DAVID: I love composing the set up. The whole time I am thinking abstractly and trying to find something that feels right. Once I settle on my arrangement, I start thinking about how I will want to translate it in a painting. Most of those decisions involve color and value choices, which will be somewhat different from what is actually before me. I also enjoy working from life. Most of my human subject work is done from photographic reference, which is very unsatisfactory. And, of course, getting a feeling for light and shade can be a challenging part of the process. I'm getting better at it, but I still bomb occasionally.

MICHAEL: I was recently talking with an artist who destroyed dozens of his old paintings. I told him "You should've given them to me!" Have you ever destroyed any of your paintings? Isn't that ... like ... a waste?

DAVID: In the early days, I used to throw a lot of stuff away that wasn't working out. It was out of sheer frustration. I wouldn't just throw it away, I would destroy it. It has been a long time since I did anything like that. I don't throw anything away anymore. It is very rare for a painting to go awry these days, but if it does, I will usually save it. If I don't, it's not the impassioned act of retribution on the failed work it used to be. I just roll it up and toss it in the garbage. At least the stretcher bars can be reused in such cases. My wife and friends have said the same thing as you. These paintings are extensions of us. I just don't want bad paintings I've done being viewed. It's highly personal. I suppose it could be considered a waste, but there's no way I'm going to give away a failed painting.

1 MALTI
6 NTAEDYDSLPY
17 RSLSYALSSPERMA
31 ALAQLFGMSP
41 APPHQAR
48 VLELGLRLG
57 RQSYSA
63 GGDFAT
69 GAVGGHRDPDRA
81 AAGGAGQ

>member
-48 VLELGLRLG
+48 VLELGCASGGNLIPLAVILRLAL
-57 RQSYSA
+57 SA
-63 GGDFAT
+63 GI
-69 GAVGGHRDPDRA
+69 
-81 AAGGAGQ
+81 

MICHAEL: By the way, that was NOT meant as a hint on my part!

DAVID: Oh, I know. I didn't take it that way. I was just talking about general principles.

MICHAEL: You know, the art world seems to be moving in this direction propelled by technology, video, photography and group events. Since you're an old school, traditional painter, this doesn't really affect you, but has it had any impact?

DAVID: Well it does affect me in that it is a cultural influence, so to speak. I can't help but see the work that is crafted using new technology. If it's good art, it can really be a positive influence. I am particularly impressed with some of the computer generated imagery and animation. They are really starting to get good. The color harmonies being achieved are sometimes quite remarkable and even enviable. So it's had an impact in that I respond very strongly to good art. Some of the new hi-tech stuff is excellent. I'm all for good art making, no matter what the medium.

MICHAEL: And your concerns?

DAVID: There is that little worry that it can somehow cut into the financial viability of the old craft. Some optimistically say there will always be a good market for good traditional media. I feel that that is a foolish idea. I'm usually skeptical of the words "always" and "never". The only thing you can count on is that things change. And things are moving so fast. I hope there will always be a good market for it, but I don't know. The future of this country and the world is so unstable, I feel. The best I can do is continue to make the best art I can.

MICHAEL: Absolutely. I totally know what you mean when you referred to the future. It's scary and art seems so inconsequential, yet at the same time I think if more people appreciated art, perhaps we'd be more in touch with true human priorities. What do you think?